Genova, last day & the train

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Julia, not carrying a backpack, and looking very grown up to me.

We are lazy and utilitarian on Wednesday. If our hotelier did not want to clean and straighten the room, we might spend the day in it. We would be forced out for food. We are ready for a lazy vacation. It has only taken three weeks of intensive museuming.

Right after breakfast, we found a shop to launder clothes. It was a short walk from our B&B with filled backpacks and, thanks to a very nice older man who was also washing, we were guided through the process. Not quite as intuitive as one might think. All our clothes fit into one medium sized washer and so there was no division between darks and lights. I had just enough change to wash and so, once the washer, we had to find a bakery to get sweets and change. Julia has never waited for clothes to wash and dry–ah, a suburban kid life. She is fascinated and bored. Continue reading

Genoa, Portofino, Camogli

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Portofino dope pranzo (after lunch)

Yesterday, we had a day in Genoa. It was Monday and much of Italy is closed on Mondays. We spent the morning at the Villa del Príncipe, the home built by Andrea Doria. I am not sure why his name is familiar but I learned that he was a very successful naval officer of fortune, working for the King of Spain and various Italian princes and kings. He made a lot of money, guaranteed Genoa’s safety (I’m not sure from whom) and then built his house. It was very grand, big as any royal palazzo but time has not been good to it. An elevated highway cut off part of the garden, the train station is next door and there is nothing but a traffic circle close to it. Still, it was open and we went. I didn’t realize it but most of the palazzos we’ve seen in Torino and Genova are publicly owned and thus have access to restoration funds. Good investments bringing in tourist euros. Andrea Doria’s house testifies to the value of a historic house being run publicly if family pockets are not deep enough. Although the Dorias have done some renovation (it is still owned by the family) much, much, much needs doing. Continue reading

Genoa, second day

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From the roof top of Palazzo Rosso

We are at a small restaurant in Nervi, 15 minutes by train from Genova and a much needed respite from the city. After a day of Genova yesterday, I was feeling a bit stressed. I resonate much more with the order of Torino than the chaos and grittiness of Genoa. Neither are real tourist towns, not like Roma or Florence. Last night, I wondered what we were going to do here for five more days. I wondered if my insistence on staying a week in each place we went to this year was an unwise decision. Yes, you can see the important sight of Genova in two days. And at least for me, the important sights of any town provide a way to get to know the place. Walking to and from the sights, taking in the sight’s surroundings and finding how a city is put together is what I do. Those sights provide destinations when I am not ready to wander and then landmarks when I can wander. Continue reading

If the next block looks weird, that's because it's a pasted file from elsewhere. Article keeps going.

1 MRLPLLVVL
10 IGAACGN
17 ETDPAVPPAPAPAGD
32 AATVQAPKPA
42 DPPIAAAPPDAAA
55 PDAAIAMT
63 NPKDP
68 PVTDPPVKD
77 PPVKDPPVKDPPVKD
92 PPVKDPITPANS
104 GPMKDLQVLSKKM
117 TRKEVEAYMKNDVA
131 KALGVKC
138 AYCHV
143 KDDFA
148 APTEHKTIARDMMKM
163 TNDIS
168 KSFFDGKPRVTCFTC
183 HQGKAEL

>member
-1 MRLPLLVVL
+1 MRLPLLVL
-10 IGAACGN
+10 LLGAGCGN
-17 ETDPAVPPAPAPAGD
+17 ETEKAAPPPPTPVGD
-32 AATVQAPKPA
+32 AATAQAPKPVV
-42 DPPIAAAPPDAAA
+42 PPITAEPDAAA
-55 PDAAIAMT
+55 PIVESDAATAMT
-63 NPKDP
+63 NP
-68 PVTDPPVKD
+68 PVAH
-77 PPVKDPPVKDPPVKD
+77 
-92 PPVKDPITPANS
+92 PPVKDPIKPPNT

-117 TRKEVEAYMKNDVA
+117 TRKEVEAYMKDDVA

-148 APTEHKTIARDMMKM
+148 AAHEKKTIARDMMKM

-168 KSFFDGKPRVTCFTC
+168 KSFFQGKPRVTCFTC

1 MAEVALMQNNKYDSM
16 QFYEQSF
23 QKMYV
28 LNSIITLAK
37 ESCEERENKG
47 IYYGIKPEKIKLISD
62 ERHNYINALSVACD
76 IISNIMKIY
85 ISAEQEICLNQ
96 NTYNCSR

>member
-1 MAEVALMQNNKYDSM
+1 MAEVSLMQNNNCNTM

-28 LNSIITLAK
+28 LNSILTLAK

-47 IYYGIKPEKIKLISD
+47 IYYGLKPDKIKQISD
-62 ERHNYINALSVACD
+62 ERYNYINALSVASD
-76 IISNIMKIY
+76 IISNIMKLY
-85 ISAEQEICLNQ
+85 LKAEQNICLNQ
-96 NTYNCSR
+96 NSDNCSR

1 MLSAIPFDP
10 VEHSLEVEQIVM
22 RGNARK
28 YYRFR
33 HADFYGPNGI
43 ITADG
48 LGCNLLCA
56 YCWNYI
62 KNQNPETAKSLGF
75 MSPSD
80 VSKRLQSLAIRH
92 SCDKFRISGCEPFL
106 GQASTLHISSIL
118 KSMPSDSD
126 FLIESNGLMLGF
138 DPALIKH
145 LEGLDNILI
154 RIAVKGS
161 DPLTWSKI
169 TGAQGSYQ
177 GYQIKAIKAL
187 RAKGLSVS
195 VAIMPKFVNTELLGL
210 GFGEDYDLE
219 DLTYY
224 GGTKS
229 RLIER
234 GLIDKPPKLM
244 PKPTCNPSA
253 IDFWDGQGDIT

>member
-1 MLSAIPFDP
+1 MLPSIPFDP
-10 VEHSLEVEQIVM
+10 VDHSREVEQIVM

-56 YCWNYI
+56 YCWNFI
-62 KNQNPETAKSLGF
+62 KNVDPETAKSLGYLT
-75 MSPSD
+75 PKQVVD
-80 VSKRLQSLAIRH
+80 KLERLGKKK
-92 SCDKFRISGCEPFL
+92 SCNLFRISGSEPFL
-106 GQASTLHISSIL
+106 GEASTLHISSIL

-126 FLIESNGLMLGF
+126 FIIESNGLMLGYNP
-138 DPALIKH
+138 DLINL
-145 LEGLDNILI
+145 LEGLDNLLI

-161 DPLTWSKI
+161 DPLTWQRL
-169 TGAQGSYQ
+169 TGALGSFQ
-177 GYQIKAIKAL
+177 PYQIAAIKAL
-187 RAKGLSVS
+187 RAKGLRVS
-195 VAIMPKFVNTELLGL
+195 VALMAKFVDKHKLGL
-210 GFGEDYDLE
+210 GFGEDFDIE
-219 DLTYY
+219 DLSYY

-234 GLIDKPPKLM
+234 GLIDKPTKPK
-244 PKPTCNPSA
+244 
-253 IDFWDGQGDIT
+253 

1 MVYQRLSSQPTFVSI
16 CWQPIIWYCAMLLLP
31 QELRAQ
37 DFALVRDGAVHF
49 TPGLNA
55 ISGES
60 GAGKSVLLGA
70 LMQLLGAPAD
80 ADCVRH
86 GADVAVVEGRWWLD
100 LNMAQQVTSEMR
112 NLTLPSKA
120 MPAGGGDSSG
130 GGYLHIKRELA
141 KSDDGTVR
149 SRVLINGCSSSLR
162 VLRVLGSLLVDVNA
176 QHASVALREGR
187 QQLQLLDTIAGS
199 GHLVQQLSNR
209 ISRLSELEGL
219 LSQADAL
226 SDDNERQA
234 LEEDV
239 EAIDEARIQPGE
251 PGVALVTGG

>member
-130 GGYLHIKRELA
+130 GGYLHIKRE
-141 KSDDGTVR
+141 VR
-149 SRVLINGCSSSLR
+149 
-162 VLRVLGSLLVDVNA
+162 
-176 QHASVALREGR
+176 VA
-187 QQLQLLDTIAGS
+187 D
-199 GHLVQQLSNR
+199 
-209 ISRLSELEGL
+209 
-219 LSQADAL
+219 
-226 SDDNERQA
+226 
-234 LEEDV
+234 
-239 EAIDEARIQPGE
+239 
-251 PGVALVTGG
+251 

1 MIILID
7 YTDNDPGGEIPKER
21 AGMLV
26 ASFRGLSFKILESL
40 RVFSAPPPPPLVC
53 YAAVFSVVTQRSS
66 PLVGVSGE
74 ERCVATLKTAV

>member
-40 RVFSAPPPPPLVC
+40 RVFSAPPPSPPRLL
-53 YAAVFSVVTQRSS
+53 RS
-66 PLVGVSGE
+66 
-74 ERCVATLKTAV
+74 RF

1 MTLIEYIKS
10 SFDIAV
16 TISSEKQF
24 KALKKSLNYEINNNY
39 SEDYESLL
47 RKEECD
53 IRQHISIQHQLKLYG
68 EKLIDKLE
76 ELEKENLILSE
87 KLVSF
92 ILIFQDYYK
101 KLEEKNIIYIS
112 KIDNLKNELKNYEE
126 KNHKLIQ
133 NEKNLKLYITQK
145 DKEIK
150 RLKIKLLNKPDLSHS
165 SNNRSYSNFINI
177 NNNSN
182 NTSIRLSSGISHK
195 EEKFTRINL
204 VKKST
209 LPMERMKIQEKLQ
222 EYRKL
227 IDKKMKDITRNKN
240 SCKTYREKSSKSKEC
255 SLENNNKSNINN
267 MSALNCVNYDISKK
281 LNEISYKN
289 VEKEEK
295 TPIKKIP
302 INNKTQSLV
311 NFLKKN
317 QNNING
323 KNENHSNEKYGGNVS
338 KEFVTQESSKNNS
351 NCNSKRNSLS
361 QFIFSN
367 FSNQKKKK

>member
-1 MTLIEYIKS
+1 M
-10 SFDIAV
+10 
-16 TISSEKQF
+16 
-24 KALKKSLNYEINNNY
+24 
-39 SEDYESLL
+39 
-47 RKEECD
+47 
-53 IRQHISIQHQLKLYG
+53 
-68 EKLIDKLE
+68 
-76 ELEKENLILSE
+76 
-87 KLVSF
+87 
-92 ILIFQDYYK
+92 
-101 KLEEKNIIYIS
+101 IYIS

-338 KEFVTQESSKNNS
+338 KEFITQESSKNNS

at the acquarium in Genova

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The center of the old city of Genova

Travel day contained a bit of stress and anxiety. Because it has all turned out well, it was all adventure and a story t tell.

But first . . .

Our first full day in Genova and we are visiting the Acquario di Genova. I’ve been to a number of acquariums and this ranks with the best of them. Perhaps the best. Many of the exhibits are spotlighted in cool dark halls. I could have used a few more places to sit and take breaks but I have a kid who likes to read every description and look at tanks for a long time. Julia knew a surprising number of fish names and she learned more today. There is a cafe after the first long stretch for coffee or juice, although before the end of our tour I was ready to admit that we should have had more than a snack. An early panini lunch would have been a good idea as we missed lunch time in the restaurants. Exhibits are arranged on a number of floors with ample space between them. Elevators are placed where needed. Evocative, specifically not obnoxious, music accompanies some of the exhibits, not all. There is a lovely attention to detail, good signage in at least two, sometimes 4 languages. The fish seem happy, if fish are happy, and the exhibits are arranged to capture everyone. Continue reading